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Time Traveller: When fishing derbies used to be popular employee 'team-building' exercises

This photo shows the Burrard Dry Dock Fishing Derby winners with their prizes from Sept. 19, 1964.
Time Traveller, May 26WEB

Fishing Derbies were very popular summertime events in British Columbia in the 20th Century.

Many of you may remember the Sun Salmon Derby, sponsored by the Vancouver Sun newspaper. The popular annual summer event (1940-1984) offered cash and prizes to anglers who caught the biggest fish.  

Many large companies like North Vancouver’s Burrard Dry Dock (later Versatile Pacific) also held fishing derbies for the enjoyment of their employees.

Today, we may refer to them as “team-building” exercises but in the 20th century, along with company picnics and parties, fishing derbies were all-important socializing activities for employees and their families.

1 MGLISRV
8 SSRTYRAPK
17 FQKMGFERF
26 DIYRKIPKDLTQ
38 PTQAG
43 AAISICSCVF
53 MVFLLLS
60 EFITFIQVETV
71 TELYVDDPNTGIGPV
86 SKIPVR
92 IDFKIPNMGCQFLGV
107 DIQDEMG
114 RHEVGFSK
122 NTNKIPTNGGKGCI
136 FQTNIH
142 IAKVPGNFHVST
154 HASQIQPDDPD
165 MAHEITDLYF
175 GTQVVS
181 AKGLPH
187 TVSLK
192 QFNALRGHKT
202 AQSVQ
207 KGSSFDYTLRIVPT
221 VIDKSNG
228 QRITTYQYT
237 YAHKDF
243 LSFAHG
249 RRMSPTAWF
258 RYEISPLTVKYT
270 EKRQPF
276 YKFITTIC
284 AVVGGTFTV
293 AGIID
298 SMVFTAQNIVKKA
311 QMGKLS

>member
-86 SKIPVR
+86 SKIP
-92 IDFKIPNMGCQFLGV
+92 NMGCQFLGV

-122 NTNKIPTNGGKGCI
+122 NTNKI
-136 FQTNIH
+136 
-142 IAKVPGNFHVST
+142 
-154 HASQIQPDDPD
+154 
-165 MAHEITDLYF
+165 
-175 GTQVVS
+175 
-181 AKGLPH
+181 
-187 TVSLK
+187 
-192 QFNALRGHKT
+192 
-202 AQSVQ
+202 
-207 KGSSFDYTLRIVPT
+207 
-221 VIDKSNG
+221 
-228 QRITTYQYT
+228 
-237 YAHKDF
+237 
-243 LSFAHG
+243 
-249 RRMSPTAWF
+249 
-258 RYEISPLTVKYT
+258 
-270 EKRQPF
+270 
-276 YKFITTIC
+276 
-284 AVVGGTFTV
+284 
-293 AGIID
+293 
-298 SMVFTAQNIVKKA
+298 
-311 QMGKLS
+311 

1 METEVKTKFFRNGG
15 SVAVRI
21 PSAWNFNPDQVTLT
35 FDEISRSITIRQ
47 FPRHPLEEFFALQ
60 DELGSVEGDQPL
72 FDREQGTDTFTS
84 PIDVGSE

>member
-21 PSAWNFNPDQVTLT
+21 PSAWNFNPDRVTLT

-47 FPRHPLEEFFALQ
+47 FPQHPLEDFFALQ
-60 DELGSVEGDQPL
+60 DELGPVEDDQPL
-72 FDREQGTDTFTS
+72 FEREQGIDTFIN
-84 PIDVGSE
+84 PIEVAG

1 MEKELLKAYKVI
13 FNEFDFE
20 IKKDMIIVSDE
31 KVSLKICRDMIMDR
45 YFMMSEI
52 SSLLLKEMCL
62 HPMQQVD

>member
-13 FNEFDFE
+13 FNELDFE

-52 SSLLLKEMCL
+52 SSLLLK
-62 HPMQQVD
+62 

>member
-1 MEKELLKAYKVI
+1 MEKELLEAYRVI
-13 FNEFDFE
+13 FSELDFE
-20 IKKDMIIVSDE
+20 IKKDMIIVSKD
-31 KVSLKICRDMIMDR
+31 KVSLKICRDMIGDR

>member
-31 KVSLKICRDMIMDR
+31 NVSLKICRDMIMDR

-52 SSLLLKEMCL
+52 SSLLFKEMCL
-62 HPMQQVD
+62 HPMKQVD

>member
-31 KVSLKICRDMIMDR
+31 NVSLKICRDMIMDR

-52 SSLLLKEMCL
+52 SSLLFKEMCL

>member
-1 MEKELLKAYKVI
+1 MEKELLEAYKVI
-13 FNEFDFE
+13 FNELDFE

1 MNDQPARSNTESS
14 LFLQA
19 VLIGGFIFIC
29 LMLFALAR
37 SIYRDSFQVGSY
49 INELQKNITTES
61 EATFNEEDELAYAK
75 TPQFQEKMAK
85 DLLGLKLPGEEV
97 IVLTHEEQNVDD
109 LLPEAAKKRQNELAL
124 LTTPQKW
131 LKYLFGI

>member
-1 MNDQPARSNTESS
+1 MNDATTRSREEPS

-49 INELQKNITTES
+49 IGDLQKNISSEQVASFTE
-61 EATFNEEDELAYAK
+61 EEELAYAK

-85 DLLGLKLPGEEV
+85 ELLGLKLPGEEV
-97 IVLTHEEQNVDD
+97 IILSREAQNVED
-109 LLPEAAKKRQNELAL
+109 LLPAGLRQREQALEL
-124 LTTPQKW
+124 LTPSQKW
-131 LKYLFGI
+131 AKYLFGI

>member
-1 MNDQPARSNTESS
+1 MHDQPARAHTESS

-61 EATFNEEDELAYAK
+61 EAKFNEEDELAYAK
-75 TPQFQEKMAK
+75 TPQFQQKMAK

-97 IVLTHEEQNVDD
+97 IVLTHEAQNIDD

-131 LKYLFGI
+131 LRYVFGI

This photo from our Versatile Pacific Shipyards Inc. Fonds shows the Burrard Dry Dock Fishing Derby winners with their prizes from Sept. 19, 1964. 

As British Columbians became more aware of sustainable fishing practices and conservation, competitive fishing derbies came out of favour by the turn of the 21st century. Fishing derbies are not as prolific as they once were and are now mainly smaller scale catch and release events.

Visit the MONOVA website for more information about the history of the North Shore and to learn about MONOVA: Museum of North Vancouver opening in 2021.

Currently, the Archives of North Vancouver at 3203 Institute Rd. in Lynn Valley is open by appointment only. Contact: archives@monova.ca

Navigate culture on the North Shore by using the North Shore Culture Compass.